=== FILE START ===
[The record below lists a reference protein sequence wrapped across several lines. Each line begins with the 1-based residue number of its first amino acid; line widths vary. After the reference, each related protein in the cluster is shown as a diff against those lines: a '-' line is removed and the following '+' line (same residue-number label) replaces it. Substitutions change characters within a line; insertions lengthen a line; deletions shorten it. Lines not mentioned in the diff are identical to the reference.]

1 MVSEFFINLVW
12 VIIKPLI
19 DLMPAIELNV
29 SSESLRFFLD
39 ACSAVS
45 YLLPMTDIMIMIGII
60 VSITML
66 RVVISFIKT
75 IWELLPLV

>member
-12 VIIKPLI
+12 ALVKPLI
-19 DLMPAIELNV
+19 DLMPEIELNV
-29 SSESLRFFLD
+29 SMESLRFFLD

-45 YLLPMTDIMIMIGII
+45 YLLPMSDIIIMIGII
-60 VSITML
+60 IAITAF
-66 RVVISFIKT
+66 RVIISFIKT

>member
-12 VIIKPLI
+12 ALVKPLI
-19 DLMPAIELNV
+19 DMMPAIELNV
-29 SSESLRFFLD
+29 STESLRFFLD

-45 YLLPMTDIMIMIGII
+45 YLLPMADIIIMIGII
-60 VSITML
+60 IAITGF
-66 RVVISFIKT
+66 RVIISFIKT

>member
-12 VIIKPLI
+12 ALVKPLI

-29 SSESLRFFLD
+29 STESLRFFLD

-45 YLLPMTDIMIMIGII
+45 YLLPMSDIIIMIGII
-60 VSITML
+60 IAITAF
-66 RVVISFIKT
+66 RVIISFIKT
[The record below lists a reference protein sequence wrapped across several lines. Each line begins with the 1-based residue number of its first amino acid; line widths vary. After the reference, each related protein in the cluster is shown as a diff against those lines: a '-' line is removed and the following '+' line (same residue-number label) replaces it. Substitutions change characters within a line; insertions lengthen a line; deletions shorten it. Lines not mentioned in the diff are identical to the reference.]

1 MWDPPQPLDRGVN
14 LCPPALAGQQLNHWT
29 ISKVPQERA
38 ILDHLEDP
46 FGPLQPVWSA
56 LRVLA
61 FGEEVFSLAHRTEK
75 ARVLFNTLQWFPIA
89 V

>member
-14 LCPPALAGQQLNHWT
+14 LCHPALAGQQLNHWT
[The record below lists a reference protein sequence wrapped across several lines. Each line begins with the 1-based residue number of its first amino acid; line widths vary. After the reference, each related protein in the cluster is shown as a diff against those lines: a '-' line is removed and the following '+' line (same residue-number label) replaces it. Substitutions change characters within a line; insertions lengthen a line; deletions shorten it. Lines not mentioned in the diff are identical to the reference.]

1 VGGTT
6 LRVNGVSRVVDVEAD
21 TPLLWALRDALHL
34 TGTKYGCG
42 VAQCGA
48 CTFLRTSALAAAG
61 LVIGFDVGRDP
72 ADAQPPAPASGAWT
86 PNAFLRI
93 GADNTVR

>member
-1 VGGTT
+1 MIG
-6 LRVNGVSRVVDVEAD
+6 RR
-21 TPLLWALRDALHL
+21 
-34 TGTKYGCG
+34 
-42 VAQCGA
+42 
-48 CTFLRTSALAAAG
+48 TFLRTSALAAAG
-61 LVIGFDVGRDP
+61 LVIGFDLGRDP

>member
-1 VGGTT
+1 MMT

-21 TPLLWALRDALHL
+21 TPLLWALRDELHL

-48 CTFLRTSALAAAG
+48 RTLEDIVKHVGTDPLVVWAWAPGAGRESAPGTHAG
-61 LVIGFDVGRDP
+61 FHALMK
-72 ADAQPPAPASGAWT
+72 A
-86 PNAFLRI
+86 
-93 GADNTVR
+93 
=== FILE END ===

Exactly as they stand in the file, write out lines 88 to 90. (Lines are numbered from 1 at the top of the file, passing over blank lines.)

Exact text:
-1 VGGTT
+1 MMT

-21 TPLLWALRDALHL